Do High-Cost Hospitals Deliver Better Care? Evidence from Ambulance Referral Patterns
Endogenous patient sorting across hospitals can confound performance comparisons. This paper provides a new lens to compare hospital performance for emergency patients: plausibly exogenous variation in ambulance-company assignment. Ambulances are effectively randomly assigned to patients in the same area based on rotational dispatch mechanisms. Using Medicare data from 2002-2008, we show that ambulance company assignment importantly affects hospital choice for patients in the same zip code. Using data for New York state from 2000-2006 that matches exact patient addresses to hospital discharge records, we show that patients who live very near each other but on either side of ambulance-dispatch boundaries go to different types of hospitals. Both strategies show that higher-cost hospitals have significantly lower one-year mortality rates compared to lower-cost hospitals. We find that common indicators of hospital quality, such as indicators for "appropriate care" for heart attacks, are generally not associated with better patient outcomes. On the other hand, we find that measures of "leading edge" hospitals, such as teaching hospitals and hospitals that quickly adopt the latest technologies, are associated with better outcomes, but have little impact on the estimated mortality-hospital cost relationship. We also find that hospital procedure intensity is a key determinant of the mortality-cost relationship, suggesting that treatment intensity, and not differences in quality reflected in prices, drives much of our findings. The evidence also suggests that there are diminishing returns to hospital spending and treatment intensity.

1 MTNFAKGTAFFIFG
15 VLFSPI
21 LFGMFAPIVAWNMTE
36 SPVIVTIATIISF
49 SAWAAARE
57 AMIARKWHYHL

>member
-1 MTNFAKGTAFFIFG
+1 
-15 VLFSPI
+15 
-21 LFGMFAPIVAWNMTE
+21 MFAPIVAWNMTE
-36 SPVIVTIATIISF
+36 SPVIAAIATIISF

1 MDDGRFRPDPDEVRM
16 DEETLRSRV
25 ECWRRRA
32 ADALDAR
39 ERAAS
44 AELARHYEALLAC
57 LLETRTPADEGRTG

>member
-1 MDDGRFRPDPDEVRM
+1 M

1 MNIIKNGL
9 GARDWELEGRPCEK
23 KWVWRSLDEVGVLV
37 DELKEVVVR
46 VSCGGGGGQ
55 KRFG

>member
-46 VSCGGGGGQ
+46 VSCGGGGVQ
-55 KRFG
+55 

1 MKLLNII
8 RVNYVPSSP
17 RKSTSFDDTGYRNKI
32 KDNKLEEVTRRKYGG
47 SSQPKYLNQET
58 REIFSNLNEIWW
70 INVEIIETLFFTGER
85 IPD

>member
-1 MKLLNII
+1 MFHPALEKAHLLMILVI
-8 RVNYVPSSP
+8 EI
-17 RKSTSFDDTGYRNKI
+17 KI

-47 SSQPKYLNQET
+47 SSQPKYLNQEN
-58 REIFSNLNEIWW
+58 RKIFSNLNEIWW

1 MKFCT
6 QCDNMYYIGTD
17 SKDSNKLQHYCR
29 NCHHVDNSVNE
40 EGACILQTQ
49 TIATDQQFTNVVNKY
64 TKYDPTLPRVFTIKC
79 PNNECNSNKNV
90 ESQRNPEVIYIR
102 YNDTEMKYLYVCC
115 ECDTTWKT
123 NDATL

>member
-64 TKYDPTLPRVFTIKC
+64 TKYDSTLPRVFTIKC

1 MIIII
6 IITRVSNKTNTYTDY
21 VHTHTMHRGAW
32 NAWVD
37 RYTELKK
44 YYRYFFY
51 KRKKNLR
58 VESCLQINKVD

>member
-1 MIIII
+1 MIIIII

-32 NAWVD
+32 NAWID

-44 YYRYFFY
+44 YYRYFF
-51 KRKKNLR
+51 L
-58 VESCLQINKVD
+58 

We are grateful to Amy Finkelstein, Michael Greenstone, Larry Katz, Doug Staiger, Heidi Williams and especially Jon Skinner for helpful conversations; seminar participants at the NBER, University of Chicago, MIT, Vanderbilt, New York University, the Brookings Institute, and the University of Texas for helpful comments, and to Noam Angrist, Archit Bhise, Shelly Jin, Rex Lam, and Jie Zhao for research assistance. The views expressed herein are those of the authors and do not necessarily reflect the views of the National Bureau of Economic Research.
"Measuring Returns to Hospital Care: Evidence from Ambulance Referral Patterns." (with John Graves, Jonathan Gruber, and Samuel Kleiner) Journal of Political Economy, Volume 123, Number 1, February 2015